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25 years ago
September 17, 1997
A tour of properties related to Federal Emergency Management Agency and Calhoun and Greene counties began at the former Bank of Calhoun building on Saturday, Sept. 13 with Congressman John Shimkus participating.
The group also looked at the former Hardin Ready Mix building located across the river in East Hardin.
Both of these buildings were in the buyout after the Flood of ’93. Both are still usable and are slated for demolition by FEMA as part of its hazard-mitigation plan.
Rep. Shimkus has introduced legislation to prevent FEMA from tearing down the buildings. The proposal would prevent owners from going to federal officials for money in the event of another flood.
“These buildings can be used for years to come or until another big flood. By using them, it will save the taxpayers money and there is no loss to the federal government by saving these buildings,” Shimkus stated about the bank and ready mix plant.
Demolition of these buildings will cost the taxpayers/federal government additional money. Early bid estimates on the bank building have been as high as $70,000-$80,000. This estimate does not include additional costs associated with removal and disposal of the demolished facilities. This option will cost taxpayers more money.
Legislation that Congressman Shimkus is seeking would (1) prevent the demolition of these buildings, (2) absolve the federal government from any future liabilities resulting from a flood and (3) require these buildings to be used only for public use and benefit only.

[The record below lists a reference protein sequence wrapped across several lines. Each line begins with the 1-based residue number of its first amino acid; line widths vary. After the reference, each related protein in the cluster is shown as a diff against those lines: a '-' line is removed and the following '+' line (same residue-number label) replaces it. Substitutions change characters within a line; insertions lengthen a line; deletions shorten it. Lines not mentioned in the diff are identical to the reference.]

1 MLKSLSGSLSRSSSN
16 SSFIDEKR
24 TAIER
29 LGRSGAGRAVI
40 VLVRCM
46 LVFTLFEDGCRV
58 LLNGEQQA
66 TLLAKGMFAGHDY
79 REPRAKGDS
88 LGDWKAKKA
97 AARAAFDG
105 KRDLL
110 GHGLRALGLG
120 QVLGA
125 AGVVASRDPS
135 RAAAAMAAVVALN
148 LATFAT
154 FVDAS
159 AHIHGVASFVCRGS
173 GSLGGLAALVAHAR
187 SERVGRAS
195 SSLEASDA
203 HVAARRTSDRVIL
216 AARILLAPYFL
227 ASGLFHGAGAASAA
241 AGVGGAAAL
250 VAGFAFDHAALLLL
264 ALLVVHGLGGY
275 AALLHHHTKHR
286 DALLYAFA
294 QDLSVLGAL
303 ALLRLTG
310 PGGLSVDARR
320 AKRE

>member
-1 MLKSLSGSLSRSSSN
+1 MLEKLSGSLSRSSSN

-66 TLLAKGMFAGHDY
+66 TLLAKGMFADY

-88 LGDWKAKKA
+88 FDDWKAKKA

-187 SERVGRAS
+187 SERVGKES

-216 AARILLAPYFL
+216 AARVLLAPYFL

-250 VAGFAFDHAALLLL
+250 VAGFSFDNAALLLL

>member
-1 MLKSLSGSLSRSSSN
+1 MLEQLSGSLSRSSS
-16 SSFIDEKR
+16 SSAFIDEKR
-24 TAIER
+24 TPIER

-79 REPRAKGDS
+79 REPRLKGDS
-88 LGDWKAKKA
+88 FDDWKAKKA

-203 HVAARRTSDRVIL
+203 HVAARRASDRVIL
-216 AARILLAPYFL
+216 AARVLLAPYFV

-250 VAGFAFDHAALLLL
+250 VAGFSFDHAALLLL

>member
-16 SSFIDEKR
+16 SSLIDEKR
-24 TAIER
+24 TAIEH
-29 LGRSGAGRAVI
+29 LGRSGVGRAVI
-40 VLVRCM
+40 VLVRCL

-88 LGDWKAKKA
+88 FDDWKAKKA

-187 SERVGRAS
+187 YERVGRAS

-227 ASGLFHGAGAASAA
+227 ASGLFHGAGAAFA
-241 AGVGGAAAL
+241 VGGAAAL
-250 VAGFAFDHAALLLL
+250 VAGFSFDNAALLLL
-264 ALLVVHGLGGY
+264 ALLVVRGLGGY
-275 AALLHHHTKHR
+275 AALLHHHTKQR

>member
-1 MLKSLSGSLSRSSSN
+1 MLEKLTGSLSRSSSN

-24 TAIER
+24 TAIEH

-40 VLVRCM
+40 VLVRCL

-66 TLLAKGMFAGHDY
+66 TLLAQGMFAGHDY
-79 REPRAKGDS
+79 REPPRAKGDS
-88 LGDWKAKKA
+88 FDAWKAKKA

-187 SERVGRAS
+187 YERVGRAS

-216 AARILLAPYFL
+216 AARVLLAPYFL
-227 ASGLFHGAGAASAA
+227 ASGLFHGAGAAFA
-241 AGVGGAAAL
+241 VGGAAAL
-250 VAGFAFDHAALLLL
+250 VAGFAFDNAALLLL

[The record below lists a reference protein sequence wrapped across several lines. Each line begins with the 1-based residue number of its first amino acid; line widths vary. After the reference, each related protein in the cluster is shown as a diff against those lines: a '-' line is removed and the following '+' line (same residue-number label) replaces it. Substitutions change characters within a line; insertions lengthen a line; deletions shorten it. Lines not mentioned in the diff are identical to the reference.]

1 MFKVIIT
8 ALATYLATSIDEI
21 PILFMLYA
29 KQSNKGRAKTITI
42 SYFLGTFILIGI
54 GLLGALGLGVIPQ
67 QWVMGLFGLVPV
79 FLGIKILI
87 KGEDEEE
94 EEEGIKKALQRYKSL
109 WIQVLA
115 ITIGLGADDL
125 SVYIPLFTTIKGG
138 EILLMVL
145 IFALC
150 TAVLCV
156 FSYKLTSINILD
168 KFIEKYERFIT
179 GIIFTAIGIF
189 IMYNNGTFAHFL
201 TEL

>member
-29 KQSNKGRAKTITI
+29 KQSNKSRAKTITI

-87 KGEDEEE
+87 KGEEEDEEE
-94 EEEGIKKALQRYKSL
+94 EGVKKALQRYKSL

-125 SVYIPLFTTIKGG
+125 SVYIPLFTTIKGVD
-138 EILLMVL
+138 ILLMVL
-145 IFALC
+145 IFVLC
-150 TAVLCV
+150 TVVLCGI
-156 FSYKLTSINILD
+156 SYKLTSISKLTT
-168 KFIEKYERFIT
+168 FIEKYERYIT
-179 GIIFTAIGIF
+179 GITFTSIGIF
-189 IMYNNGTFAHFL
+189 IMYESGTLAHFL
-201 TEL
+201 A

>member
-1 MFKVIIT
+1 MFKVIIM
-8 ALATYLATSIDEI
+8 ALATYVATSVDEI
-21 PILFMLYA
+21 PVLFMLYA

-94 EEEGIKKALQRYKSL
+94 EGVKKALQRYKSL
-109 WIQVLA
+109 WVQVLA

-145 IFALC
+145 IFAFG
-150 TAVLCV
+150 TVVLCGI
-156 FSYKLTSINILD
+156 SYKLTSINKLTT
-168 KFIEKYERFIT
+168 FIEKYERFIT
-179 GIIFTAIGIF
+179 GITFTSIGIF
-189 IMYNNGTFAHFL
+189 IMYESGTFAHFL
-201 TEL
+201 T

The owners of these businesses received their buyout payment and have since moved their operations elsewhere in Calhoun County. Both facilities are now vacant and in good working condition.
Plans for the former Bank of Calhoun building include using it as the new town hall or community center.
Officials plan to use the former ready mix plant as a garage for storage of highway trucks and equipment.
50 years ago
September 21, 1972
This was the way apples were picked in 1919 at the Abner Snider orchard. All but three of the crew have died but can you identify those in the picture? Two of these still living have recently celebrated their 53rd wedding anniversary.
75 years ago
September 18, 1947
State’s Attorney J. Clark Anderson has received communications from the Missouri State Highway Department advising that they will approve any of the three proposed sites for the Golden Eagle bridge, and that they feel that the Illinois Highway Division should make the final selection of the site, as there will be more approach work to be done on the Illinois than the Missouri side.
The letter received by State’s Attorney Anderson was from V.W. Enslow, Bridge Engineer of the Missouri State Highway Department, and was addressed to Sverdrup and Parcel, consulting engineers of St. Louis, who are working on the bridge project.
To quote Mr. Enslow: “As revealed by the joint inspection made by representatives of your department and our’s on Aug. 15, there is much more of a problem in connection with this location in the Illinois side than that which is encountered on the Missouri side.
“Apparently there will be little difficulty involved in the construction on this side of the river, and while one of the three locations considered might have some preference, this preference will not be great and undoubtedly the location on the Illinois side will govern.
“We have asked Mr. Surman, Engineer of Design of the Illinois Department, on Aug. 18, to advise us of their findings as soon as they had completed their studies. To date, we have not received any further word from him regarding the matter.”
Apparently further progress on the Golden Eagle Bridge is being stalled in the Illinois Highway Division.
Some action in the near future would be appreciated by all of us who are interested in the bridge at Golden Eagle.
100 years ago
September 21, 1922
John Klaas and wife of near Batchtown were in Hardin Monday and signed papers whereby they became the owners of the 60 acre farm that they purchased from Joe Baker and wife.
The farm is located about four miles south of Batchtown and is considered to be one of the best all around farms in that section of the county.
The purchasing price was $6,300. The deal was made through Rev. F.M. Hedger of Batchtown.